beast of burden

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3 : a farm animal especially when kept for work <Oxen are used as beasts of burden.>
Llamas are used as beasts of burden by the Incas in South America, while their wool is used for blankets.
The portrayal of humans as being beasts of burden driven by "things" is a powerful metaphor which illustrates a constant theme in human history.
The seemingly sane people include Charles Lindbergh, Rosita Forbes, Richard Burton, John Speke, Robert Peary, Howard Carter, Freya Stark, Neil Armstrong and Yuri Gargarin, whom De Porti puts in context with their various and sundry motives, compatriots, beasts of burden, mistakes, and triumphs.
Wagyu cattle were originally beasts of burden since the Japanese religion prohibited the consumption of beef.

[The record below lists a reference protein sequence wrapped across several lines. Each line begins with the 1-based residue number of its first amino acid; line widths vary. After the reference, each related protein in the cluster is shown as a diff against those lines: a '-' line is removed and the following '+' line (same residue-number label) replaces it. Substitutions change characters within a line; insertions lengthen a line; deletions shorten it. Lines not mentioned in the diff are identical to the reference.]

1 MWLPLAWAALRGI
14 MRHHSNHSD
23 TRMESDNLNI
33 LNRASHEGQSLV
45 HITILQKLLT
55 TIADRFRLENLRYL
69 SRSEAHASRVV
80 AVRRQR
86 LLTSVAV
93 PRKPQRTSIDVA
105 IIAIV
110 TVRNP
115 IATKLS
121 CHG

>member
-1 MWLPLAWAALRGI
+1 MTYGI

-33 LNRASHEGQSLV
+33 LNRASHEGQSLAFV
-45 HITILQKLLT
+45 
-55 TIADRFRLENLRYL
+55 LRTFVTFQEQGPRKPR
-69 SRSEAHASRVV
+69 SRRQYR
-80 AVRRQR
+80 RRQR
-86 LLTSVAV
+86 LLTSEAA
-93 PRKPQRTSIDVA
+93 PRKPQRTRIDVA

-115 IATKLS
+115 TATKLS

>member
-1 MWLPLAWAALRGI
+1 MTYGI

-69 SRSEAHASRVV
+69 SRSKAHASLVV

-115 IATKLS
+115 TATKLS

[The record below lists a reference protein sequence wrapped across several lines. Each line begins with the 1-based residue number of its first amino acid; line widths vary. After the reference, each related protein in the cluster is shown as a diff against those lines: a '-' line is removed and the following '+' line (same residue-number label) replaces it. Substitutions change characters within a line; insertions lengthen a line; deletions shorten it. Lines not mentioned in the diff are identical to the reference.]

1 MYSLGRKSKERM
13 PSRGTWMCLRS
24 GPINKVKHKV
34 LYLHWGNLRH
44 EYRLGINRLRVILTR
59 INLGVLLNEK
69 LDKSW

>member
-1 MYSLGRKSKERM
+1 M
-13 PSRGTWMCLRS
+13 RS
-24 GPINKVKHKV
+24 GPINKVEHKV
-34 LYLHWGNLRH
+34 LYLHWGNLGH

Bressler's letter in September's Reader Mail, "Arrowing Donkey's?" however here in Australia the Donkeys that were originally used as beasts of burden by our pioneers, are indeed listed as feral pests.
Roache said: ``For millions of people in the developing world, horses are beasts of burden, the difference between food and hunger, sometimes life and death.
Looking into the issue is a British-based welfare organisation with plans to revive the productive role once played by the desert country's beasts of burden.
The beasts of burden laboured under their owner's whip to drag Miss Richardson from centre stage.
Elephants, which once were the workhorses of Asia's myriad armies and later beasts of burden in the now-banned logging industry, have lost much of their usefulness in the modern age.
Like Circe, heterogeneous SANs often change storage administrators into beasts of burden.
Now we're not exactly budding David Attenboroughs here but surely these beasts of burden are naturally equipped for walking days in the desert without water.